IELTS LISTENING PART 4 | TEST 4

Questions 31–40

IELTS LISTENING PART 4 | TEST 4

Questions 31–35

Complete the summary below.

Write NO MORE THAN TWO WORDS AND/OR A NUMBER for each answer.

IELTS LISTENING PART 4 | TEST 4

Questions 36–40

Complete the table below.

Write NO MORE THAN TWO WORDS for each answer

IELTS LISTENING PART 4 | TEST 4

Answers

Questions 31–35

31. Answer: imagination

  • Here’s what the speaker says:
    • “How do you lead and control the staff whose job it is to create new business and product ideas for you?  They are the ones full of creativity and imagination, so they need to have a lot of freedom….”
  • Here are some key words that help you to get the correct answer (imagination):
    • manage = lead and control
  • Explanation:  
    • The speaker explains why creative staff need to have a lot of freedom – because they have imagination and creativity.
  • The answer is imagination.

32. Answer: standardisation

  • Here’s what the speaker says:
    • “Management styles used to be different, especially in manufacturing.  In the factory, staff would be told what to do and how to do it – with a watchful eye kept on them.  In that setting, standardisation was important for efficiency and product quality”.
  • Here are some key words that help you to get the correct answer (standardisation):
    • vital = important
  • Explanation
    • The speaker talks about production in factories in the past:  “that setting” refers to the place where production took place = factories.  So, in factories in the past, standardisation was very important.
  • The answer is standardisation.

33. Answer: implemented

  • Here’s what the speaker says:
    • “…we need lots of new ideas, and now we employ bright young minds to come up with them.  However, these ideas have to be implemented to make a change to our profits”.
  • Here are some key words that help you to get the correct answer (implemented):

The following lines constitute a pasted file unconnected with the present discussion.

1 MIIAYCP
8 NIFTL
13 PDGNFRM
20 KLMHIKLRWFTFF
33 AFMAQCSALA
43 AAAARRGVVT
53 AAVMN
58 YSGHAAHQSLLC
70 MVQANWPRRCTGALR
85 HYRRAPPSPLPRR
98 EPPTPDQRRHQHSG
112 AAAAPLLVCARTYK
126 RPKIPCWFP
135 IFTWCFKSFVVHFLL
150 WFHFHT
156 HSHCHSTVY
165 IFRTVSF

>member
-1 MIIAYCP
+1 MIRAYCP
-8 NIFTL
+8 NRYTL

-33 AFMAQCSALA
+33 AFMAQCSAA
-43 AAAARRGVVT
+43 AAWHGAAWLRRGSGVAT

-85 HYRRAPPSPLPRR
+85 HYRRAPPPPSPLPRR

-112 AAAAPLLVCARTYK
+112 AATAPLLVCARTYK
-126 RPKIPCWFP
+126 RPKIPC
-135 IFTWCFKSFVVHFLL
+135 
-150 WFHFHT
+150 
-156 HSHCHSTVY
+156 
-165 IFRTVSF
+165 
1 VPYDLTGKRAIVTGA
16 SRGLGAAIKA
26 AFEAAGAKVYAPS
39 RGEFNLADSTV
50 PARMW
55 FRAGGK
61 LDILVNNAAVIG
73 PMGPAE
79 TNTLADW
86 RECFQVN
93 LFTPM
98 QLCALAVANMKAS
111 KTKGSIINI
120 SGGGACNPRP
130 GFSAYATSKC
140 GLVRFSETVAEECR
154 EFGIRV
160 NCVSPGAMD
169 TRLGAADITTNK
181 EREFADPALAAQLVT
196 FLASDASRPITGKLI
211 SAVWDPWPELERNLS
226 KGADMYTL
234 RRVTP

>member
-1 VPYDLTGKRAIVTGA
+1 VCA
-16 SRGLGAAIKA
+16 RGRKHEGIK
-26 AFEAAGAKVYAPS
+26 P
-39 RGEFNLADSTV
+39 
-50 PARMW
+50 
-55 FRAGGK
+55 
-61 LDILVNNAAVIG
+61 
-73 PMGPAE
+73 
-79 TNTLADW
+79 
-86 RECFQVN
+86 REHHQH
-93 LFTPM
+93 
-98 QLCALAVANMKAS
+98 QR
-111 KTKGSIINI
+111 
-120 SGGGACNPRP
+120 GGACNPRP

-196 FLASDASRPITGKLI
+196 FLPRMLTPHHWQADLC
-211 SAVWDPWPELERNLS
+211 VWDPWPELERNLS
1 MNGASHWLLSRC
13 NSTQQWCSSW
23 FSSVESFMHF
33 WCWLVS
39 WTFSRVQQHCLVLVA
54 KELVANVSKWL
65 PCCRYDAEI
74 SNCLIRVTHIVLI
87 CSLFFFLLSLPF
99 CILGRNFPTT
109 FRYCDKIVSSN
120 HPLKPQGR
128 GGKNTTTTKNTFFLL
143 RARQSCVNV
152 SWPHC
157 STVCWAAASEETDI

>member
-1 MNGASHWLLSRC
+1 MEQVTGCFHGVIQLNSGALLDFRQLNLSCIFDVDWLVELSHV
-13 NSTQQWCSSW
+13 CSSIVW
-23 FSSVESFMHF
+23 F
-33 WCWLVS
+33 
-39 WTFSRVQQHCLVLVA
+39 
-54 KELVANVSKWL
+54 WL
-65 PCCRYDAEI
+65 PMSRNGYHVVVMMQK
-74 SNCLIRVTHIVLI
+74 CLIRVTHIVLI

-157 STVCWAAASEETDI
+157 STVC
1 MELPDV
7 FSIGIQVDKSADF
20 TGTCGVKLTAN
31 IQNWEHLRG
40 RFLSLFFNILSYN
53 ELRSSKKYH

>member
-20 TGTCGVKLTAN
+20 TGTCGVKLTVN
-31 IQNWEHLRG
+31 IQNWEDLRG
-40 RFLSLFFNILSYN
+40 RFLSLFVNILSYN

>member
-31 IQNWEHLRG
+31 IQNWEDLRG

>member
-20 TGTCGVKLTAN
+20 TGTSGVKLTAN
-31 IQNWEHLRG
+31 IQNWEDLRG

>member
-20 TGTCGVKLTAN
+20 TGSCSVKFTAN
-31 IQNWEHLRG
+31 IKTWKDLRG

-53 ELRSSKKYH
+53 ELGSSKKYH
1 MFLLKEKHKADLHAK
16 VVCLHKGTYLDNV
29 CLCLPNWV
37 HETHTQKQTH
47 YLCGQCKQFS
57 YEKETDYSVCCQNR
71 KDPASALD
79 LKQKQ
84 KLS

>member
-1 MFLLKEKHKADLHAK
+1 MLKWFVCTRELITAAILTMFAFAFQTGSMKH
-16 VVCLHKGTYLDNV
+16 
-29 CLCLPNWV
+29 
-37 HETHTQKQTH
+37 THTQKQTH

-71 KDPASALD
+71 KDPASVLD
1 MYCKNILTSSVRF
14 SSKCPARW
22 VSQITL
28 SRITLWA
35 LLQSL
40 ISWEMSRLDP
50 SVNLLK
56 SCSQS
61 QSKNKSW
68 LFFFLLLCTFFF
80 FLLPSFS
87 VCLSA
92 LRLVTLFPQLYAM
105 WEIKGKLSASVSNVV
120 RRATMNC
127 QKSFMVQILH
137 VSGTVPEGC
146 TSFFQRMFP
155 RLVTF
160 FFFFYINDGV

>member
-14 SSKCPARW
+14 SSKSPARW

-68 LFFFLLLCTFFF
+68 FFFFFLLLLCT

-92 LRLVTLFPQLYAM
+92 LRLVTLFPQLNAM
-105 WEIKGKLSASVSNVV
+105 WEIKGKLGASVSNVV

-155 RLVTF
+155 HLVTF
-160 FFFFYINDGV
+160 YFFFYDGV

• create = come up with
  • Explanation:  
    • When the speaker says “make a change to our profits”, the idea is “increase our profits” or “make money”.  In order to make money, it is not enough to have new ideas, those ideas then have to be implemented.
  • The answer is implemented.

34. Answer: implemented

  • Here’s what the speaker says:
    • “…we need lots of new ideas, and now we employ bright young minds to come up with them.  However, these ideas have to be implemented to make a change to our profits”.
  • Here are some key words that help you to get the correct answer (implemented):
    • create = come up with
  • Explanation:  
    • When the speaker says “make a change to our profits”, the idea is “increase our profits” or “make money”.  In order to make money, it is not enough to have new ideas, those ideas then have to be implemented.
  • The answer is implemented.

35. Answer: performance bonuses

  • Here’s what the speaker says:
    • “Young enthusiastic staff will be very keen to meet these targets, and some of them might potentially use illegal means….Achievement targets are often linked directly to performance bonuses, and this can make a bad situation worse”.
  • Here are some key words that help you to get the correct answer (performance bonuses):
    • break the law = use illegal means
    • goals = targets
    • tied into = linked to
  • Explanation:  
    • Once we understand that “tied into” means the same as “linked to”, the answer is clear.  The speaker refers to the problems caused when staff are motivated/keen to meet achievement targets.  They may be tempted to break the law, especially if they can earn money in the form of performance bonuses.
  • The answer is performance bonuses.

Questions 36–40

36. Answer: control levers

  • Here’s what the speaker says:
    • “Robert Simons, writing in the Harvard Business Review, has added some new concepts to the thorny problem of encouraging creativity while maintaining a viable business.  He suggests three other control levers to assist in getting positive creative contributions from the workforce”.
  • Explanation:  
    • So, Robert Simons refers to three control levers to manage creativity.  
  • The answer is control levers.